Your provider will gently tap the needle into the skin’s top layer and discard the guide tube. Techniques may vary, but common ones include superficial and deep needling.
The needle’s duration in place can range from a few seconds to 20 minutes, depending on the technique. Your provider may also employ the pistoning technique, involving rapid needle movement through the tissue.
The number of needles used depends on your response and condition. During the procedure, muscle soreness or twitching is normal and indicates a positive response.
What happens after a dry needling procedure?
Post-treatment, your provider will extract the needle, inspect your skin for reactions, and dispose of the needle safely.
You’ll be advised to rise slowly. If you feel dizzy, you’ll be asked to sit and rest. Post-treatment hydration is crucial. Some muscle soreness is normal and can last up to 36 hours. Bruising might also appear but typically fades within a week.
RISKS / BENEFITS
What are the benefits of dry needling?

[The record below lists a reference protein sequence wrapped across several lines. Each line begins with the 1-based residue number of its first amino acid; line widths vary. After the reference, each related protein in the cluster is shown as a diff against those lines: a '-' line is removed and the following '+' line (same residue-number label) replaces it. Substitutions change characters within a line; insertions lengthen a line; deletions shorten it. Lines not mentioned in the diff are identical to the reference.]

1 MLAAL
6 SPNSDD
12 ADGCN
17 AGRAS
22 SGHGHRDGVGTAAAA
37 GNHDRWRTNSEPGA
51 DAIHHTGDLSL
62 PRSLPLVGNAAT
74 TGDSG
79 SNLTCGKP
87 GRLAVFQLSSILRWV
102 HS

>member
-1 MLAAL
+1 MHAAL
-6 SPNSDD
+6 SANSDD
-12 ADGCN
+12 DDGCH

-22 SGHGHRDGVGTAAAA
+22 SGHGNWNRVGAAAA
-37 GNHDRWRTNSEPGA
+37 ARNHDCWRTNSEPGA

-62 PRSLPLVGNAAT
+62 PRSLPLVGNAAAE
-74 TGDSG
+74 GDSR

Dry needling offers numerous advantages as part of a holistic treatment plan. It’s cost-effective, generally safe, and has a low complication risk when done by a trained professional. Studies indicate that dry needling can release trigger points, potentially reducing muscle pain and stiffness, and enhancing flexibility and movement range.
What are the potential side effects of dry needling?
The most prevalent side effect is soreness during and post-treatment. Other minor side effects might include stiffness, bruising, fainting, and fatigue. Infection is a risk, so ensure your provider is adequately trained.
Severe side effects are rare but crucial to note. If you experience excessive bleeding, shortness of breath, or suspect a collapsed lung, seek medical attention immediately.
Dry needling vs. acupuncture — what’s the difference?
While both dry needling and acupuncture involve skin penetration with needles, they differ fundamentally. Dry needling is rooted in Western medicine, focusing on pain patterns, posture, and orthopedic testing, while acupuncture, performed by licensed acupuncturists, is based on Eastern medicine. Acupuncture addresses not only musculoskeletal pain but other bodily systems, whereas dry needling targets muscle tissue with the aim of pain reduction and movement improvement.
Is dry needling available in every state?
Dry needling is approved in 37 states and New Mexico, D.C.
Dry needling is a proven, minimally invasive technique beneficial for specific musculoskeletal conditions. Many have found it transformative in enhancing their well-being. However, always consult with your healthcare provider before opting for the treatment. While deemed safe, it’s invasive, and more conservative treatments might be recommended initially.